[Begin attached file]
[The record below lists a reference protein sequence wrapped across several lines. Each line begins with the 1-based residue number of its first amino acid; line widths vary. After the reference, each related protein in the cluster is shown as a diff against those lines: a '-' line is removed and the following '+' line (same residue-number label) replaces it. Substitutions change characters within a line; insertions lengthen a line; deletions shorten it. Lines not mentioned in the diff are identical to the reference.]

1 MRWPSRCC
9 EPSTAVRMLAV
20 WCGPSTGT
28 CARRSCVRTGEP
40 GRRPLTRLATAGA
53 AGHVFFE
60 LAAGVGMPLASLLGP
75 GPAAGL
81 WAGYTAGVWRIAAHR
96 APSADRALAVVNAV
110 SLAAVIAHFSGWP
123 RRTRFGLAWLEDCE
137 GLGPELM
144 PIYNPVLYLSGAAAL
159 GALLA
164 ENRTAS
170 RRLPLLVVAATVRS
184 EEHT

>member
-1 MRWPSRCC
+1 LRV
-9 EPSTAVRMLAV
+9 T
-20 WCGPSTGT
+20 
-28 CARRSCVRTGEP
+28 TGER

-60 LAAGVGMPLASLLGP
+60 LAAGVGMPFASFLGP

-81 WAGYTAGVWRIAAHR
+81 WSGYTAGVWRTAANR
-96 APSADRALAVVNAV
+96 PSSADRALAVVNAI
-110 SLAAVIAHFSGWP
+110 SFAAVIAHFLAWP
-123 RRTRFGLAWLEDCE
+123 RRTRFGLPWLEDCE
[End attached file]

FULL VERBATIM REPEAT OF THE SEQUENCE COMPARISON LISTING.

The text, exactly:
[The record below lists a reference protein sequence wrapped across several lines. Each line begins with the 1-based residue number of its first amino acid; line widths vary. After the reference, each related protein in the cluster is shown as a diff against those lines: a '-' line is removed and the following '+' line (same residue-number label) replaces it. Substitutions change characters within a line; insertions lengthen a line; deletions shorten it. Lines not mentioned in the diff are identical to the reference.]

1 MRWPSRCC
9 EPSTAVRMLAV
20 WCGPSTGT
28 CARRSCVRTGEP
40 GRRPLTRLATAGA
53 AGHVFFE
60 LAAGVGMPLASLLGP
75 GPAAGL
81 WAGYTAGVWRIAAHR
96 APSADRALAVVNAV
110 SLAAVIAHFSGWP
123 RRTRFGLAWLEDCE
137 GLGPELM
144 PIYNPVLYLSGAAAL
159 GALLA
164 ENRTAS
170 RRLPLLVVAATVRS
184 EEHT

>member
-1 MRWPSRCC
+1 LRV
-9 EPSTAVRMLAV
+9 T
-20 WCGPSTGT
+20 
-28 CARRSCVRTGEP
+28 TGER

-60 LAAGVGMPLASLLGP
+60 LAAGVGMPFASFLGP

-81 WAGYTAGVWRIAAHR
+81 WSGYTAGVWRTAANR
-96 APSADRALAVVNAV
+96 PSSADRALAVVNAI
-110 SLAAVIAHFSGWP
+110 SFAAVIAHFLAWP
-123 RRTRFGLAWLEDCE
+123 RRTRFGLPWLEDCE